The summer before she started high school, Natasha Banks was perusing the paintings at The Finds, a now defunct store formerly in downtown Huntsville, when the painter-in-residence Terry Gill exclaimed, “You’re an artist!” This surprising revelation, at such a young age, prompted Banks to study art in high school. Gill later supplied brushes and watercolours that she uses still to this day. Throughout her early development, the guidance of local painters and craft persons influenced the techniques she adapted and gave her the confidence to pursue a life in art.
Her paintings, on display in the online gallery at muskokaunlimited.com, are bold, vibrant and emotionally striking. Her use of colour and her choice of imagery are startling and distinctive. While her body of work is only beginning to accumulate, her current paintings warrant appreciation and serious examination.
Her work captures something internal and unexpected. Using canvas and colour to spark her imagination, Banks allows the painting to evolve—emerge, as it were, as if through its own self-determination. She lets the mood and image come alive in her love of the work and her love for painting.
Banks divides her creative efforts between painting and drawing. Her line drawings, as she calls them, focus mainly on animal subjects. She takes quiet joy in these small portraits that she has developed into a postcard series.
Typically her drawings are playful, colourful attempts to display intimate characteristics of her subject matter. Banks uses these small drawings to acquaint and inform her audience about the life of the animals, insects and birds she portrays. Any proceeds derived from this series, which is available only through her Instagram account is donated to Aspen Valley Wildlife Sanctuary, a cause she is devotedly passionate about. Banks’s Instagram account is not only a medium for her creativity, but also includes interesting descriptive insights into the nature and habitat of the creatures she draws.
Above: Natasha Banks’s postcard series features a variety of animals with proceeds supporting the Aspen Valley Wildlife Sanctuary (photos courtesy of Natasha Banks)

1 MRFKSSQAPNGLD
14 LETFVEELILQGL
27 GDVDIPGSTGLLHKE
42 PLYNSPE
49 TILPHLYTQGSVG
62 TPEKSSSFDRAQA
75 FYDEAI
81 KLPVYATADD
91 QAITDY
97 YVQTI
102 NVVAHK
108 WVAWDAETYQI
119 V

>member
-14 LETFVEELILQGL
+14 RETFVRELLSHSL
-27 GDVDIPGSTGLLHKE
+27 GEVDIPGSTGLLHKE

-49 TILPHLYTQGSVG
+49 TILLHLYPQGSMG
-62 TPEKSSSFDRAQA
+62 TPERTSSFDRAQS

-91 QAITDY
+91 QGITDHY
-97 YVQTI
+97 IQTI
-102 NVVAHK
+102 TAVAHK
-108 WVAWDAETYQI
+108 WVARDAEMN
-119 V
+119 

Banks has been moved by recent lobster fishery disputes concerning the Sipekne’katik First Nation, a Mi’kmaq band in Nova Scotia, which she believes have not been accurately reported on or resolved fairly. She has introduced her ‘lobster’ drawing as a means to draw attention to and promote a more balanced discussion on the issues as they pertain to both indigenous and non-indigenous people. Her advocacy in this matter underscores Bank’s creative impulses. She feels that her art, and perhaps all art, can assist, educate, and elucidate.
Like all creative persons, Banks has many interests including music and song writing. Her music interests have been generally quiet these days but she has an abiding passion for the ukulele and playing sad songs, apparently of which there is a vast repertoire for such a small instrument. She describes herself as an “all-or-nothing personality”, and because of that, there are often periods where her efforts are focused on other activities and not at all on her art. At this point she does not feel art would be a career that she might undertake for a living. The mental focus and emotional toll of her painting prohibit, in her opinion, the option of working full-time at it. Her life is full with her family and work at The Mill on Main in Huntsville. She most recently purchased her first house in which she has a dedicated studio and she finds that to be a joyful oasis to concentrate on her work.
The paintings that Banks has put on view and sale point to a promise of something quite extraordinary as she matures and delves more deeply into her process and approach to the art form. She doesn’t actually plan her paintings, which seems atypical for most painters, relying heavily on her imagination and subconscious. This spontaneity allows her to discover the form and subject matter within the colours and textures that her initial back wash implies—similar to the way a sculpture might view a block of stone or wood from which the focal point of the piece emerges. This freedom to experiment and innovate creates a kind of emotional shorthand through which the painting speaks. It is too early in her work to see where this might lead but the paintings on display evoke immediate response.
The thriving artistic community in Huntsville, in all its forms, nurtures and cherishes such a wide variety of creative endeavours. Banks’s contribution adds brightness and depth that in time will only become increasingly more impressive.
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